PUMCH is an 1800-bed tertiary care hospital in Beijing, China. Founded in 1921 by the Rockefeller Foundation, PUMCH is the national medical technical support center for the diagnosis and treatment of severe and complicated diseases. In 2002, another hospital in Beijing merged with PUMCH and was renamed the Western campus of PUMCH. The latter housed several departments (general medicine, rheumatology, oncology, and breast surgery), and both campuses shared other departments (hematology, gastroenterology). PUMCH provides medical services to patients from surrounding areas (Beijing, and Hebei province) and to patients being referred from various outside institutions throughout China.
We retrospectively identified all patients with L. monocytogenes infections based on a list generated from an electronic database in the clinical microbiology laboratory at PUMCH. All positive culture results for L. monocytogenes diagnosed at PUMCH since 1999 are stored in the database. We included all cases from January 1999 to October 2011. Clinical data from the identified cases were abstracted from the medical records. These data included demographic characteristics, comorbidities, known risk factors (immunosuppressive therapy, dietary history, travel, and exposures), the sites from which the organism was isolated, clinical presentation, laboratory data, type of antimicrobial therapy, duration of hospitalization, and outcomes.
The diagnosis of listeriosis was based on one of the following: isolation of L. monocytogenes from normally sterile clinical specimens (eg, cerebrospinal fluid [CSF], blood, amniotic fluid, uterine swab); isolation of L. monocytogenes from nonsterile specimens (eg, rectal swab, tracheal swab); and histopathology compatible with listeriosis . Cases were categorized as neonatal, maternal, or nonmaternal infections. All maternal cases were in pregnant women who had L. monocytogenes isolated from cultures of normal sterile body sites or vaginal swab . Healthcare-associated cases were defined as onset of listeriosis symptoms >48 hours after admission for medical conditions other than listeriosis.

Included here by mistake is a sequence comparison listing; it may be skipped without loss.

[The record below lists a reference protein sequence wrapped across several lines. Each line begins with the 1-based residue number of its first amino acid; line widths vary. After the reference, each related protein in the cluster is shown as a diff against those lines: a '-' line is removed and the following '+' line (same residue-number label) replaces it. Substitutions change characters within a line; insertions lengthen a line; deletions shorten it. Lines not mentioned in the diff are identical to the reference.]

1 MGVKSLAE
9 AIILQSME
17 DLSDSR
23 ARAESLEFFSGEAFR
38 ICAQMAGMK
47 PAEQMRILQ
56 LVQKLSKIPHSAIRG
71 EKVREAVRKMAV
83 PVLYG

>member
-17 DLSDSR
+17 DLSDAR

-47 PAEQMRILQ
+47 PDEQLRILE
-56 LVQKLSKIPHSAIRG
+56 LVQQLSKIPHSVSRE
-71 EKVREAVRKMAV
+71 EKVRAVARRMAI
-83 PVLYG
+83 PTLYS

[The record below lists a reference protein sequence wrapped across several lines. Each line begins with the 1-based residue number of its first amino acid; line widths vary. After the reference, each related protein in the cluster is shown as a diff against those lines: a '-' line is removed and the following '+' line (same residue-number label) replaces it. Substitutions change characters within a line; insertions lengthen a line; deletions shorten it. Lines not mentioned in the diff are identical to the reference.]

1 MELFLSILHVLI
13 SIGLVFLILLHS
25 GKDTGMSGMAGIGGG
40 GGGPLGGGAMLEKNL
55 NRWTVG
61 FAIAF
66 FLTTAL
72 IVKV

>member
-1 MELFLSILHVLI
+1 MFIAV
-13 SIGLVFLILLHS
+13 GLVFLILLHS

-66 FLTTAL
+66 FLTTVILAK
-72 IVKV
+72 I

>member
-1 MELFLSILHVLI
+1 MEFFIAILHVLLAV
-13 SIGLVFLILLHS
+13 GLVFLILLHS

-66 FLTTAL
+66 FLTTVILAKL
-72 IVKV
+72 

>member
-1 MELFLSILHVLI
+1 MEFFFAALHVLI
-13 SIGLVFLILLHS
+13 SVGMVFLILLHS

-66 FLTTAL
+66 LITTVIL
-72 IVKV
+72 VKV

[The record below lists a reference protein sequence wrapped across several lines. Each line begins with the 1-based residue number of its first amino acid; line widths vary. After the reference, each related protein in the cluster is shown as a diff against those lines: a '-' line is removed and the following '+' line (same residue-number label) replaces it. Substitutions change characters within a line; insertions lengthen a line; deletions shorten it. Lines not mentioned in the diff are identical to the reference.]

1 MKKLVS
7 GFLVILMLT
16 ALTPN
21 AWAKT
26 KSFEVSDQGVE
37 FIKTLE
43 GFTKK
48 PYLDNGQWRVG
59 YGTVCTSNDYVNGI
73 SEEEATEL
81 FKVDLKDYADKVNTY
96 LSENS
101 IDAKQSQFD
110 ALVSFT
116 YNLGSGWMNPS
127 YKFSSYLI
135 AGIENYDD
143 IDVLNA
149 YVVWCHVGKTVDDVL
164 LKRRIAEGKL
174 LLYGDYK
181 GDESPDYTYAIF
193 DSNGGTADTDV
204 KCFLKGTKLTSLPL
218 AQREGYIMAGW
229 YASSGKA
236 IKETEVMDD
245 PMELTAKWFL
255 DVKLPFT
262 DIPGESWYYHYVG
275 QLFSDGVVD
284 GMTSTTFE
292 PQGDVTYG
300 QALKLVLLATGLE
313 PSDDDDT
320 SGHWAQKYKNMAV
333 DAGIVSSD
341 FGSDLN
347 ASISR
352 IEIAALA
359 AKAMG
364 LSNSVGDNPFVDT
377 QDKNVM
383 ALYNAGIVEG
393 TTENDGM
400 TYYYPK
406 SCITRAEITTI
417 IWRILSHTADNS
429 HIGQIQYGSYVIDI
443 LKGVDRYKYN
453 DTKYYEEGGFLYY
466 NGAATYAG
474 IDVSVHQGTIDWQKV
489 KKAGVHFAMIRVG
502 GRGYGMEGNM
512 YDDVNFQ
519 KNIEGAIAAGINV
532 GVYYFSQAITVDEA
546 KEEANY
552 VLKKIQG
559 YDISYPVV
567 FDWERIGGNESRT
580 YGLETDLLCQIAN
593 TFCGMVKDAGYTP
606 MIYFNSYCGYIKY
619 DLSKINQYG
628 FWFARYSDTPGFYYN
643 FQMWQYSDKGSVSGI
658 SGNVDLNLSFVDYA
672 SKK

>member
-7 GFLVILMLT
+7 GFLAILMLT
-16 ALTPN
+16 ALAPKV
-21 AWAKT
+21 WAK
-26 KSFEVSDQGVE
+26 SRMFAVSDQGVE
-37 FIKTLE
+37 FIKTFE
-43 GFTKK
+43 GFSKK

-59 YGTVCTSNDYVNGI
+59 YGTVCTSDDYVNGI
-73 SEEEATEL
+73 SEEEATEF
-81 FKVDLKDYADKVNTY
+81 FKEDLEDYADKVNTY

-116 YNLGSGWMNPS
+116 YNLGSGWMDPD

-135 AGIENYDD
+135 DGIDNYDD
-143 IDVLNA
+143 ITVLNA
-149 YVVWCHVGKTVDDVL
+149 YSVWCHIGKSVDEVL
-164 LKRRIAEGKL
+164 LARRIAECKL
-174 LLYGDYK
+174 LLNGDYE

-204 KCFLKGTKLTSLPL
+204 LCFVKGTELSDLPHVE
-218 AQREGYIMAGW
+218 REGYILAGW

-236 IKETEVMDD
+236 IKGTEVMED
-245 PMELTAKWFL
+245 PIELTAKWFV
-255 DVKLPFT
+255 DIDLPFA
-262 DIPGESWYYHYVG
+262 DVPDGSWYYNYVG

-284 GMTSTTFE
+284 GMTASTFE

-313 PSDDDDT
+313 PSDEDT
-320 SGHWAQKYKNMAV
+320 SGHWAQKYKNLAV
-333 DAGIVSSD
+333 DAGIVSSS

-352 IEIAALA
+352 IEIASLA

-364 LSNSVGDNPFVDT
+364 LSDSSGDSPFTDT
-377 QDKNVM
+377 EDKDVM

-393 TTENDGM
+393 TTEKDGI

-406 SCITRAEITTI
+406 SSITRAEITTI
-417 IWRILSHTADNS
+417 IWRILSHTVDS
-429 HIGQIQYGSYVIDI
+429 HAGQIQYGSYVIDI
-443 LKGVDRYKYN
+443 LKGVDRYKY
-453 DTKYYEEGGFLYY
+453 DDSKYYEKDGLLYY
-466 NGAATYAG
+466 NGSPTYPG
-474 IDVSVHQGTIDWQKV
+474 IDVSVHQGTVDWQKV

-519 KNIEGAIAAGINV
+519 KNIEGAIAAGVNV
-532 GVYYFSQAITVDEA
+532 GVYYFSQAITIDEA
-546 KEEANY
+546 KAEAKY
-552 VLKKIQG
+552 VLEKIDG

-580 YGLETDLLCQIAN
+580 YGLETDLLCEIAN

We used descriptive statistics. Where appropriate, we present point estimates with 95% confidence intervals (CIs). This study was reviewed and approved by the Institutional Review Board at PUMCH.
We identified 38 patients (cases) of listeriosis diagnosed between 1999 and 2011. The demographic characteristics of these cases are summarized in Table Table1.1. There were 5 neonatal, 8 maternal, and 25 nonmaternal infections with L. monocytogenes.
Of 26 221 deliveries during this time period, there were 5 cases of neonatal listeriosis identified. Four of 5 cases of neonatal listeriosis were male. All 5 neonatal listeriosis cases were born to symptomatic mothers. All had positive cultures and presented with fetal distress (n = 5), sepsis (n = 4), meningitis (n = 4), Apgar score <5 (n = 3), low birth weight (n = 2), and meconium aspiration (n = 1), suggestive of intrauterine infection. The clinical characteristics and outcomes of these 5 cases are summarized in Table Table22.
There were 8 maternal cases of listeriosis identified. Six cases were confirmed by culture. Two other cases were suspected based on symptoms and positive cultures in their infants at the time of delivery. The median age was 30 years (range, 26–33 years). The median gestation was 29 weeks (range, 18.9–39.9 weeks). Maternal cases presented with a sudden onset (<1 week from presentation) of symptoms (n = 7), which included high fevers with a maximal temperature >39°C (n = 6), gastrointestinal symptoms (diarrhea, abdominal pain; n = 5), and various obstetrical manifestations (decreased fetal movement in 2 cases, intrauterine fetal death, vaginal bleeding, and acute pyelonephritis) (Table (Table3).3). Two maternal cases had L. monocytogenes cultured from blood; all 3 cases whose L. monocytogenes was detected on uterine swabs had histopathologic evidence of either acute chorioamnionitis or intrauterine fetal infection. In one case, L. monocytogenes was cultured from the vaginal swab, placental histopathology demonstrated chorioamnionitis, and the infant had culture-proven listeriosis. The other 2 cases had symptoms consistent with listeriosis, positive listeria cultures in the newborns, and pathologic findings of acute chorioamnionitis (Table (Table2).2). None of the mothers had central nervous system (CNS) involvement and all recovered fully after delivery.